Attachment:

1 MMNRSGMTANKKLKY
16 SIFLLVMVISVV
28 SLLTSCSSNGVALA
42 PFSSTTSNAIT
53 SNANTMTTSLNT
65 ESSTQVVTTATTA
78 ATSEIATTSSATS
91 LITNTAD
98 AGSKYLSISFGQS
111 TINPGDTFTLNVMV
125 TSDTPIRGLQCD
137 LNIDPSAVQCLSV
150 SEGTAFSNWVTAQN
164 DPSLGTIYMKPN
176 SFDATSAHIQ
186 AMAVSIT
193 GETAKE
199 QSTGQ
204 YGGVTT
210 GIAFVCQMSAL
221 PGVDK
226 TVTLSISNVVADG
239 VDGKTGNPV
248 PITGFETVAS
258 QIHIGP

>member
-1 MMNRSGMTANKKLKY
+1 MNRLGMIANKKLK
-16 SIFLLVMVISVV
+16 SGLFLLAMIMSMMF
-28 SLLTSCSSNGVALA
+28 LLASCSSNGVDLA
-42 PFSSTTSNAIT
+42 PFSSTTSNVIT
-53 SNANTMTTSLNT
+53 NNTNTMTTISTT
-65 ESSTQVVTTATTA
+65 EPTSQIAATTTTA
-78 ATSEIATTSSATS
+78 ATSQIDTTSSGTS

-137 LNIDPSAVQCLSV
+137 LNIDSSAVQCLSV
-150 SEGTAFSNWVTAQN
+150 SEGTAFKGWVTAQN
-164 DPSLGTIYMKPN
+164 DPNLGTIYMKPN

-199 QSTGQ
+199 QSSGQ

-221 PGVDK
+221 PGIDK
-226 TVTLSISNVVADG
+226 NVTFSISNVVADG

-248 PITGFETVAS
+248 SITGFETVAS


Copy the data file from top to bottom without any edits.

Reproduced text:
1 MMNRSGMTANKKLKY
16 SIFLLVMVISVV
28 SLLTSCSSNGVALA
42 PFSSTTSNAIT
53 SNANTMTTSLNT
65 ESSTQVVTTATTA
78 ATSEIATTSSATS
91 LITNTAD
98 AGSKYLSISFGQS
111 TINPGDTFTLNVMV
125 TSDTPIRGLQCD
137 LNIDPSAVQCLSV
150 SEGTAFSNWVTAQN
164 DPSLGTIYMKPN
176 SFDATSAHIQ
186 AMAVSIT
193 GETAKE
199 QSTGQ
204 YGGVTT
210 GIAFVCQMSAL
221 PGVDK
226 TVTLSISNVVADG
239 VDGKTGNPV
248 PITGFETVAS
258 QIHIGP

>member
-1 MMNRSGMTANKKLKY
+1 MNRLGMIANKKLK
-16 SIFLLVMVISVV
+16 SGLFLLAMIMSMMF
-28 SLLTSCSSNGVALA
+28 LLASCSSNGVDLA
-42 PFSSTTSNAIT
+42 PFSSTTSNVIT
-53 SNANTMTTSLNT
+53 NNTNTMTTISTT
-65 ESSTQVVTTATTA
+65 EPTSQIAATTTTA
-78 ATSEIATTSSATS
+78 ATSQIDTTSSGTS

-137 LNIDPSAVQCLSV
+137 LNIDSSAVQCLSV
-150 SEGTAFSNWVTAQN
+150 SEGTAFKGWVTAQN
-164 DPSLGTIYMKPN
+164 DPNLGTIYMKPN

-199 QSTGQ
+199 QSSGQ

-221 PGVDK
+221 PGIDK
-226 TVTLSISNVVADG
+226 NVTFSISNVVADG

-248 PITGFETVAS
+248 SITGFETVAS